Data released on Friday, showed the Canadian economy lost 200K jobs in January, more than expected. Analysts at CIBC point out most of the decline came from industries affected by tightening health restrictions and the numbers should not alter the plans of the Bank of Canada (BoC) of raising rates next month.
“The Canadian labour market failed to produce a positive surprise for the first time in a long time, with the 200K decline in jobs during January actually weaker than the consensus had expected (-110K). However, there was a good excuse, as most of the decline could be explained by job losses in services industries most impacted by tightening health restrictions at the start of the year. Because of that, today’s report shouldn’t alter expectations for a strong rebound upon reopening and also shouldn’t deter the Bank of Canada from raising interest rates next month.”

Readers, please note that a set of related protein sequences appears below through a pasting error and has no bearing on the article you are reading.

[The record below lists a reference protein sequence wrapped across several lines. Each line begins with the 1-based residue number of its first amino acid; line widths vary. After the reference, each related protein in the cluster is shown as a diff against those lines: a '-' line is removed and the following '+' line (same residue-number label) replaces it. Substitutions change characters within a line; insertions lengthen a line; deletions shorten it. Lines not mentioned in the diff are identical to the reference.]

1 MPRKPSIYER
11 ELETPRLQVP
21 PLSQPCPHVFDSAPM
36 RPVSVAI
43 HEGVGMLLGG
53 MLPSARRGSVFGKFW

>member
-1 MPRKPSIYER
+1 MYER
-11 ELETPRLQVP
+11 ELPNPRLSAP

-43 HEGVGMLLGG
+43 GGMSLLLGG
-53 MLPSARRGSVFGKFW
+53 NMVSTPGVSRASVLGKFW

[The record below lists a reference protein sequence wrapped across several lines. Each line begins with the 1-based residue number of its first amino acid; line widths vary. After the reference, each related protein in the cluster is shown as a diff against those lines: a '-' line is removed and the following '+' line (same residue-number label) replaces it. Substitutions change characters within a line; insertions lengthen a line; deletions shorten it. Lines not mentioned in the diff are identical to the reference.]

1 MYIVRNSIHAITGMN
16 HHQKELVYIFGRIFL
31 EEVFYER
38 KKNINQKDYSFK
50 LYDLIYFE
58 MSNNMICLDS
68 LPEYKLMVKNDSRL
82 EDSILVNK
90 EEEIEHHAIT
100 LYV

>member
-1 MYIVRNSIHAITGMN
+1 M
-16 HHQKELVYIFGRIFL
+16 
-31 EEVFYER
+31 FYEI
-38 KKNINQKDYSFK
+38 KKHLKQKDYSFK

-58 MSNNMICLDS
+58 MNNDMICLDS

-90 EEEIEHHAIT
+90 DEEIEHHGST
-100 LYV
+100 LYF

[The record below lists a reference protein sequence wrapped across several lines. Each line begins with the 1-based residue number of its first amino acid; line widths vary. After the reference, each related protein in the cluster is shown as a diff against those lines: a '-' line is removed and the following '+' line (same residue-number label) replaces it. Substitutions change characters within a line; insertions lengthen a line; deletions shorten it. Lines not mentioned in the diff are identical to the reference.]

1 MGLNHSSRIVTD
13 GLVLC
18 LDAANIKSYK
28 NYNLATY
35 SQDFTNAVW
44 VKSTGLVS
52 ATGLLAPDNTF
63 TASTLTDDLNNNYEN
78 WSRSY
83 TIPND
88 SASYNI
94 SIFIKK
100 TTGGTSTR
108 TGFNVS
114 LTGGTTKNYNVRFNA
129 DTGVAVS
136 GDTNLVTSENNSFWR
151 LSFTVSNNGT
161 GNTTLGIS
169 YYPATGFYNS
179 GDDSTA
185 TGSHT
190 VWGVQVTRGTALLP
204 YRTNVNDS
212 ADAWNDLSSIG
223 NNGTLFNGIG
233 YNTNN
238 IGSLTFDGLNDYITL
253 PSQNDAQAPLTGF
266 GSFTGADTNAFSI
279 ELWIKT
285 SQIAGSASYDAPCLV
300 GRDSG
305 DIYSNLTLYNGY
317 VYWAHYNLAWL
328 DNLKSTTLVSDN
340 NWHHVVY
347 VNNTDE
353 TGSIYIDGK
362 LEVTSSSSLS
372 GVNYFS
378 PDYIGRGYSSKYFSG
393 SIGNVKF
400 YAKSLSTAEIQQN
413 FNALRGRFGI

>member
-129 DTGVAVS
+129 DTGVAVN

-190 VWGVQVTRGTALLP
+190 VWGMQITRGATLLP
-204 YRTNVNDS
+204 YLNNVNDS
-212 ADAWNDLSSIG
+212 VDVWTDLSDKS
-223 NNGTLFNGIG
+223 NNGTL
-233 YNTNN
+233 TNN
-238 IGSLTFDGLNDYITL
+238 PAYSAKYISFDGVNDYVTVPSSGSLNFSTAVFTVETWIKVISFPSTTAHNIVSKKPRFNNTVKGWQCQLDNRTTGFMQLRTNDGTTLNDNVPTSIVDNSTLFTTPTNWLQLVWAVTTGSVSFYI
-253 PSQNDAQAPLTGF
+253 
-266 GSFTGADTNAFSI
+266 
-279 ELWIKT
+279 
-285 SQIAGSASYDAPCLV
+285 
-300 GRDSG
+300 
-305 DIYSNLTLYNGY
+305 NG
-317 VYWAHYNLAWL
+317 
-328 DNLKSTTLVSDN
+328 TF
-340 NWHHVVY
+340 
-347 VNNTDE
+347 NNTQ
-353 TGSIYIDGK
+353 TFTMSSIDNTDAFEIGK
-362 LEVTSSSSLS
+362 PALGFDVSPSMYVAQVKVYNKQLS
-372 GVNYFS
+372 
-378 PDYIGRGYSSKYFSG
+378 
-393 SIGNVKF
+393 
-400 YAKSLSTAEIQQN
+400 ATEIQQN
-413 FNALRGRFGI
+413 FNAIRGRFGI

“The sharp decline in hours worked tallies with our expectation that monthly GDP likely saw a drop of close to 1% to start the year, setting the quarter up for a flat reading. That would be in contrast to the trend stateside, where fewer restrictions meant that employment and overall economic growth appear to have gotten off to a faster start. However, given the sector and provincial composition of today’s employment decline in Canada, we remain confident that jobs will return as restrictions continue to be lifted. We suspect that the Bank of Canada will feel the same way, and proceed with a rate hike in early March despite today’s weak figures.”